There's nothing like a Boston-New York rivalry in the playoffs, and I mean nothing.
The official schedule for the Celtics-Knicks first round series has not been released, but it is widely speculated that the series will begin on Sunday, April 17, considering that the Bruins play the Canadiens in game two of their opening round series on Saturday night before heading to Montreal for games three and four.
Boston and New York are two of the three remaining original NBA teams from 1946, with the Golden State Warriors (then the Philadelphia Warriors) being the other. During the days of Patrick Ewing and Larry Bird, the Celtics and Knicks were considered legitimate rivals, but the rivalry died down in the 1990's and 2000's when both teams fell upon hard times.
The rivalry began to rekindle during the 2010-11 regular season, as the Knicks re-loaded in the offseason with stars Amar'e Stoudemire and Raymond Felton, which gave the city hopes of once again being competitive.
Both teams met for the first time this season back on October 29, 2010, with Boston prevailing 105-101.
Yet the biggest regular season meeting between the two came on December 15, 2010 at Madison Square Garden. It was a tightly contested game all-throughout, but Paul Pierce made sure the C's came home with the win, sinking a last-second jumper to give Boston a hard fought 118-116 victory.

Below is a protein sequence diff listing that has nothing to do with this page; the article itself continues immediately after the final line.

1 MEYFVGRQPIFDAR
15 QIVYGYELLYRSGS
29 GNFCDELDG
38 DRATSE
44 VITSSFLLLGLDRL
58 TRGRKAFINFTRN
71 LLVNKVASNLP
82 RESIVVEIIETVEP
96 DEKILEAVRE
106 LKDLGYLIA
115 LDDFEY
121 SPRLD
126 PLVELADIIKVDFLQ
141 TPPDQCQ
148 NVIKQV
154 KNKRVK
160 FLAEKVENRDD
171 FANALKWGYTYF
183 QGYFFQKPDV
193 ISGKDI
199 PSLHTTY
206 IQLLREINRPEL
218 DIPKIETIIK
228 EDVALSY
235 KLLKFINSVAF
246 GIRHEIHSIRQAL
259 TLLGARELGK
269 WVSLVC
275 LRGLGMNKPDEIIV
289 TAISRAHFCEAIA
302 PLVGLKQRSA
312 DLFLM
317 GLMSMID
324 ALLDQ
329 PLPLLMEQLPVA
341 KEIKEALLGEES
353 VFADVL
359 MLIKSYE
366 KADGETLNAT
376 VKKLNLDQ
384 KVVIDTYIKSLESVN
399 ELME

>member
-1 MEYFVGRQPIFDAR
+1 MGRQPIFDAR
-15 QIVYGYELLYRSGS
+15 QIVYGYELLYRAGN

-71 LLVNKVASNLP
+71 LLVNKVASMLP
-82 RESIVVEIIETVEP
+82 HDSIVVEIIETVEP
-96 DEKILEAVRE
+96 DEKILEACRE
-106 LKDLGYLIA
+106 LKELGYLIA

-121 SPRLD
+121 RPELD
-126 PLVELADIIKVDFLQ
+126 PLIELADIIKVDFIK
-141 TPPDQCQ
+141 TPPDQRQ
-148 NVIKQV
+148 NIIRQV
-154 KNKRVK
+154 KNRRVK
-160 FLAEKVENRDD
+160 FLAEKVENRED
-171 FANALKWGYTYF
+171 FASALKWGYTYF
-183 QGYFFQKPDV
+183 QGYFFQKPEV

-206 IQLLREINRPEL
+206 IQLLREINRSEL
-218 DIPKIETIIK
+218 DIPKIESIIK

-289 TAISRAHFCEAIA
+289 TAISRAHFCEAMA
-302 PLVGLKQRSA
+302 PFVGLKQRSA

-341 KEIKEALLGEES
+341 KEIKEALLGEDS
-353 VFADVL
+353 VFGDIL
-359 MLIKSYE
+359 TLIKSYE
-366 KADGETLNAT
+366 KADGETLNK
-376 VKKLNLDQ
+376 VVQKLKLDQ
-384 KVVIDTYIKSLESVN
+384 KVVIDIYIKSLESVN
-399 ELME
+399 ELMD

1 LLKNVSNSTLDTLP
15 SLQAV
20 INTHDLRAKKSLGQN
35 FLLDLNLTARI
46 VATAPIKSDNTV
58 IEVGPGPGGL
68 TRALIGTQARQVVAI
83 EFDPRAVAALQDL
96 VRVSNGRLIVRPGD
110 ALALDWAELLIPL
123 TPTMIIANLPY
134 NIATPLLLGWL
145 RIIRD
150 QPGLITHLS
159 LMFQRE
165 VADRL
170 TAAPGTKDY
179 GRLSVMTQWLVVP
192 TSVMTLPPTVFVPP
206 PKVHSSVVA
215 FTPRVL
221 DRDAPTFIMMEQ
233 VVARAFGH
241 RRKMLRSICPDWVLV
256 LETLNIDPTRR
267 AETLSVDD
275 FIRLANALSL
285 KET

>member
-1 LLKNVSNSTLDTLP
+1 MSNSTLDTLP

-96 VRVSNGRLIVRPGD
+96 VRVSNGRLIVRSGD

Boston proceeded to win the next game against New York, toppling the Knicks 96-86 on March 21, 2011 in the first meeting between the two teams since Carmelo Anthony and Chauncey Billups were traded to the Big Apple.
Coincidentally, the Celtics and Knicks will play each other in the regular season finale for both squads at TD Garden on Wednesday night, although neither team will likely give away any secrets to the other.
The Celtics and Knicks have met 12 times in the playoffs, with their most recent postseason series coming in 1990 when New York beat Boston 3-2 in a five-game series. Boston and New York have split their 12 postseason series, with each team besting the other six times in the playoffs.
Only twice in those 12 meetings have the series lasted seven games, with the 1984 Knicks beating the Celtics, 4-3, in the Eastern Conference semifinals and the 1973 Knicks besting Boston in seven games in the Eastern Conference Finals before going on to defeat the Lakers in the NBA Finals, marking their second NBA title.
Of course, Boston has had much more success than New York in the playoffs, winning an NBA-record 17 NBA Championships while appearing in 21 NBA Finals.
As far as predictions go, Tom Ziller at SB Nation believes that the Celtics are the better team in this series, but not by that much, as he predicts Boston will top New York in seven games.
Boston in 7. For the balance of the season, the Celtics were a much, much better team. The Knicks go two deep in terms of star power; the C's go four deep, and have home court advantage. I can't see Boston losing more than one game at home, and I can definitely see the Celtics winning in New York.